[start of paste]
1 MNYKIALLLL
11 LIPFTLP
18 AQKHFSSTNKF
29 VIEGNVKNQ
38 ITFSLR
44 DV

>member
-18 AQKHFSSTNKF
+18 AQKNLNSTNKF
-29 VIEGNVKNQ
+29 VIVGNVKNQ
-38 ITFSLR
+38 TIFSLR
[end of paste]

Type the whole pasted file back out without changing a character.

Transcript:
1 MNYKIALLLL
11 LIPFTLP
18 AQKHFSSTNKF
29 VIEGNVKNQ
38 ITFSLR
44 DV

>member
-18 AQKHFSSTNKF
+18 AQKNLNSTNKF
-29 VIEGNVKNQ
+29 VIVGNVKNQ
-38 ITFSLR
+38 TIFSLR